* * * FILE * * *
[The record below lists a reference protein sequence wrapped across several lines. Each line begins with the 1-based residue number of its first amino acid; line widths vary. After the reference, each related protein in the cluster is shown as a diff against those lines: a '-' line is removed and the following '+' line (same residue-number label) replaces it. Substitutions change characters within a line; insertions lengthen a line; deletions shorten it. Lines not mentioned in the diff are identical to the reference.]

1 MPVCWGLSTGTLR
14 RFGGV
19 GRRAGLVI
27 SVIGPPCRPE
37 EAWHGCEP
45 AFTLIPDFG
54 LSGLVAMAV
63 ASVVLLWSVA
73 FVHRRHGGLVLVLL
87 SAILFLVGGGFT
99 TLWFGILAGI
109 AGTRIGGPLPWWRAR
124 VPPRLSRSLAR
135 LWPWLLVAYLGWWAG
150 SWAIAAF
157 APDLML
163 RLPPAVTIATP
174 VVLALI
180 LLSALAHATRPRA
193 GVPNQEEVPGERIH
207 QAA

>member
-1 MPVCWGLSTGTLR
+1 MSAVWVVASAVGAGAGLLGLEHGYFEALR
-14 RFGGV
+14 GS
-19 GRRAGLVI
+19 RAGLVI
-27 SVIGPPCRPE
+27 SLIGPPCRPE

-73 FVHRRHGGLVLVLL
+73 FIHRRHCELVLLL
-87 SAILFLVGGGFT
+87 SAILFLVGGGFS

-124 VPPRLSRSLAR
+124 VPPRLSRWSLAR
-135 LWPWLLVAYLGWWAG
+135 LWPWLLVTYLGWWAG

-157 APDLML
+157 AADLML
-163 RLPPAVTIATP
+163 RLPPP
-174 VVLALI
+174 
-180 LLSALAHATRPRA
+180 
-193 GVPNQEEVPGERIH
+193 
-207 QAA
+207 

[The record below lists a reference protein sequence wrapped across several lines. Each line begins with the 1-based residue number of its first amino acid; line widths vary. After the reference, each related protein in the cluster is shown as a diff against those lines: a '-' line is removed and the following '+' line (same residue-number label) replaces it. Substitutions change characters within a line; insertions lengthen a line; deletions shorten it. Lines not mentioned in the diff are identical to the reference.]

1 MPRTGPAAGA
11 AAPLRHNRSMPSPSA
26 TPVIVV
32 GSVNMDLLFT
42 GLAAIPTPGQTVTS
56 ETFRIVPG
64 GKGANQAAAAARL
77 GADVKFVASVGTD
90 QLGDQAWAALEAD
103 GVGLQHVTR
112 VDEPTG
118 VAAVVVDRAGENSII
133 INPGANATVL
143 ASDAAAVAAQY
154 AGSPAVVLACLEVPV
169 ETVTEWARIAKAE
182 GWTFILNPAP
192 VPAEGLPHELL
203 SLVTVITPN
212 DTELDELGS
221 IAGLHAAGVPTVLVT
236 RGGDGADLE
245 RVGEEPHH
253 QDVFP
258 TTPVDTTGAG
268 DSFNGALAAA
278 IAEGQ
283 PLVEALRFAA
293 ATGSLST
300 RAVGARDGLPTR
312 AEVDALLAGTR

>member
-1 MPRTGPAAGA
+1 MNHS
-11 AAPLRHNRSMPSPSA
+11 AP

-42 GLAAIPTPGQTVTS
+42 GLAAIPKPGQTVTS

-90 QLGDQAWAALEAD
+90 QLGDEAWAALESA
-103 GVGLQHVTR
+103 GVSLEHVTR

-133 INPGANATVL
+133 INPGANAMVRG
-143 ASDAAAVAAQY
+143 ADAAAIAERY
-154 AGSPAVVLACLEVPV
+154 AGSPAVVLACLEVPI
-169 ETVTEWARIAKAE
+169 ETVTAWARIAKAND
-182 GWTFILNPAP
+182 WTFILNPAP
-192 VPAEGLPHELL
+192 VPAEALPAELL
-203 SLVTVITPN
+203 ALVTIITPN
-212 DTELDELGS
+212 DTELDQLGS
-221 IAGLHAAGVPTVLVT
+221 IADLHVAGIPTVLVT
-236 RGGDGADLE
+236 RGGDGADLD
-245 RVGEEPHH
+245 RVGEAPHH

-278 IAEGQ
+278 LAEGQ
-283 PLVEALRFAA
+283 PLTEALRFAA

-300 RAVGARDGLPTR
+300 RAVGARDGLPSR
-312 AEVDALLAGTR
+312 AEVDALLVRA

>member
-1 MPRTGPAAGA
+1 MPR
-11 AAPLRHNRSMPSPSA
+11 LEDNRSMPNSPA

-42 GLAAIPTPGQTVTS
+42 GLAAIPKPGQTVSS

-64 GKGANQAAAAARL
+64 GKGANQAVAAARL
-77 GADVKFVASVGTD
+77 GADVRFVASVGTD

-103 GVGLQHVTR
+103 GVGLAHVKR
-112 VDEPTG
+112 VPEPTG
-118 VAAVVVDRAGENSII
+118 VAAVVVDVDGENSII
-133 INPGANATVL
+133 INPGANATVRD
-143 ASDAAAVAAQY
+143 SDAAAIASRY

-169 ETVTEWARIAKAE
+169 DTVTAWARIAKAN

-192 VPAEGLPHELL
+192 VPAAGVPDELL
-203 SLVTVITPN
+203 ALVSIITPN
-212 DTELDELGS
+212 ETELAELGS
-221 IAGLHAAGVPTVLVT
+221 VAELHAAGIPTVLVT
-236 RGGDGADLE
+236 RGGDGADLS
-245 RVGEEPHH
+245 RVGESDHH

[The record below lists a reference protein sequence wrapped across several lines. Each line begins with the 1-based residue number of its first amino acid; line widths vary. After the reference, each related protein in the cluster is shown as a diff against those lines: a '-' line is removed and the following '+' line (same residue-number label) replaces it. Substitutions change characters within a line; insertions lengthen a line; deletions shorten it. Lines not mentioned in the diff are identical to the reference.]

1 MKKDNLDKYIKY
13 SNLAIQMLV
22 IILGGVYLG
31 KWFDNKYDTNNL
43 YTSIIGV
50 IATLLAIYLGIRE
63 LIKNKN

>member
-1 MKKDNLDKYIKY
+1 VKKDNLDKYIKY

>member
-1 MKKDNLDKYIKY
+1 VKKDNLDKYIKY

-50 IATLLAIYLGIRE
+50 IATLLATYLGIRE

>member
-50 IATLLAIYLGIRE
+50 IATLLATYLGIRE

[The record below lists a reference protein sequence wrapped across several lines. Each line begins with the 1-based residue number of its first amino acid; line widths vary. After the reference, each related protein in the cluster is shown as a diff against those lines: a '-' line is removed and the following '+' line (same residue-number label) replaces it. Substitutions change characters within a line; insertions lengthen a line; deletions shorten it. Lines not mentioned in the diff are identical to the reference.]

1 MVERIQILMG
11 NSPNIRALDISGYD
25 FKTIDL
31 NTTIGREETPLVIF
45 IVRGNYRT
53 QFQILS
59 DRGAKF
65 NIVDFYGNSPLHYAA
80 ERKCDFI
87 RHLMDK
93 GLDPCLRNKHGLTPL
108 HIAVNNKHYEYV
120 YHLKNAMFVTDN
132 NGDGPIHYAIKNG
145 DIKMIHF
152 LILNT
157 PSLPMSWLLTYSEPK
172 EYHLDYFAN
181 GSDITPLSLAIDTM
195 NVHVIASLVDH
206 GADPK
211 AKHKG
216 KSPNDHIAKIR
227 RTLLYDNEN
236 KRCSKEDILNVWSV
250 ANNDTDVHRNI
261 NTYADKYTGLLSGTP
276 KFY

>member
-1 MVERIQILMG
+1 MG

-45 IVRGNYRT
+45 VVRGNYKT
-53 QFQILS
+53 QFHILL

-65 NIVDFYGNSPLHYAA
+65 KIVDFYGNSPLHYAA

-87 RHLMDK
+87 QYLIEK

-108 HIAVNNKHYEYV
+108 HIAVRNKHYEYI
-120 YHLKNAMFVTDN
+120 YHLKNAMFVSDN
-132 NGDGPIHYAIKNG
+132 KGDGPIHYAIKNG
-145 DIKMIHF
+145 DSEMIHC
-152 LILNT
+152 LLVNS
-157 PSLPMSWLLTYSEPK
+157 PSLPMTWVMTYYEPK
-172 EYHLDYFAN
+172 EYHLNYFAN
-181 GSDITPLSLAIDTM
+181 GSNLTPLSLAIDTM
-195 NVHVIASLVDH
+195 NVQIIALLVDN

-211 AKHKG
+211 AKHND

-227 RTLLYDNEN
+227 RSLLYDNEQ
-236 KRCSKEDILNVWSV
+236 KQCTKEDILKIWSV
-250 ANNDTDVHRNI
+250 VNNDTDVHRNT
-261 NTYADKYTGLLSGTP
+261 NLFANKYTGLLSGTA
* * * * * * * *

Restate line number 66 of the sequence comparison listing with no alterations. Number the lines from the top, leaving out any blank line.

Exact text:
143 ASDAAAVAAQY